8. A LETTER FROM A FRIEND
by Wayne S. Walker
The following paragraphs contain several statements taken from a letter that a good friend of my wife's wrote to Karen. She had asked about homeschooling before but when Karen politely provided some information about it via e-mail, she accused Karen of “yelling” at her, so they decided not to continue the discussion. Then she later wrote the following in another e-mail. Other than corrections of a few obvious errors of spelling and punctuation, it is as she sent it.
“I have found that a lot of preachers homeschool their kids. I guess that is fine, but I feel that kids that are homeschooled miss out on a lot of things when it comes to the high school years, like sports or speech clubs or Spanish or French clubs and classes. They may be the star of a sports team and could get help with college funds, etc.
“But that is how I feel and I want to make it clear that I am not putting down homeschooling, but things are different in the world now days in this time than in the past and that in high school you get a feel and have to face the tip of the ice berg of life and how things are and what the kids will have to face.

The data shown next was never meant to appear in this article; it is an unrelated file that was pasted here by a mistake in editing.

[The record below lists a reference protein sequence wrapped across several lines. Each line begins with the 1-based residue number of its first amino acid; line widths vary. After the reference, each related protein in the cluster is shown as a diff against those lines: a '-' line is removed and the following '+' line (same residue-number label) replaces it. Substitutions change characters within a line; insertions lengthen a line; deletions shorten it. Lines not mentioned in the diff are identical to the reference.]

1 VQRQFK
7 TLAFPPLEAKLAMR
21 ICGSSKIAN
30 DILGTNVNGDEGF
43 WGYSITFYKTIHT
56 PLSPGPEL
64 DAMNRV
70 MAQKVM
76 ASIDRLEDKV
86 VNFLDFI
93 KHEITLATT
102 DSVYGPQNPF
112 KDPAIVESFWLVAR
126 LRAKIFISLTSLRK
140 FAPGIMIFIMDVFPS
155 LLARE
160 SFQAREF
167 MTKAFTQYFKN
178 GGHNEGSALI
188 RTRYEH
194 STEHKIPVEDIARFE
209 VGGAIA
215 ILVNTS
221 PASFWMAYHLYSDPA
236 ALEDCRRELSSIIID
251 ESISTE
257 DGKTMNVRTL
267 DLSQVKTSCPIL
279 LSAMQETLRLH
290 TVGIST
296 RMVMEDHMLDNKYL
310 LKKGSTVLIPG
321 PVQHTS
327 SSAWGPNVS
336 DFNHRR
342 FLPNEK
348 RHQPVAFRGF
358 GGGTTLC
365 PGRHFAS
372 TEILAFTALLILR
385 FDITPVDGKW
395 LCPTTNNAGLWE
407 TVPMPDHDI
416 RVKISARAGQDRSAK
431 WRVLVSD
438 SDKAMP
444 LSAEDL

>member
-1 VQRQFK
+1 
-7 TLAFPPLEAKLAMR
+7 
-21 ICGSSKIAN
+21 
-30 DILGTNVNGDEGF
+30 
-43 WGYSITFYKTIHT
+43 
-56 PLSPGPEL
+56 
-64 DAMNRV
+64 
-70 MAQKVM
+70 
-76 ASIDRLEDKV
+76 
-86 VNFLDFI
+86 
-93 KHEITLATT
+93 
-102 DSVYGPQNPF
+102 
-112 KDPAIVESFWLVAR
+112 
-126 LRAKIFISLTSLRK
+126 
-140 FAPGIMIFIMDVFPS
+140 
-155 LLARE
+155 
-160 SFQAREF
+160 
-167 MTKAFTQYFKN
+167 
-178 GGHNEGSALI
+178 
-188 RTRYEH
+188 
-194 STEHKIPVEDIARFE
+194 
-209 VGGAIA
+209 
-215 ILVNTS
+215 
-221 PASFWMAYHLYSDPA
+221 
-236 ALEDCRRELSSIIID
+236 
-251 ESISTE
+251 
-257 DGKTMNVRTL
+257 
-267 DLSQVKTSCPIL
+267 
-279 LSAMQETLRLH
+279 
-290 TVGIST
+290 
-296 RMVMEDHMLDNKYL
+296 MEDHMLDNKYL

“And as they face the issues we as Christian moms and dads help them through them and keep teaching them right from wrong and what the Bible says we need to do as Christians.
“I have a good friend who was homeschooled and did not know how bad things were out in the real world, and when she got out on her own in college and had to face them she was lost because she did not know things like that went on and she has told me more than once that if she had been in a public high school and know about the problems out in the world she would have been better able to deal with them as a Christian and been stronger as a Christian instead of falling away for a bit before finding her way back to the Lord.
“And I have heard a few other people who were homeschooled say the same thing.”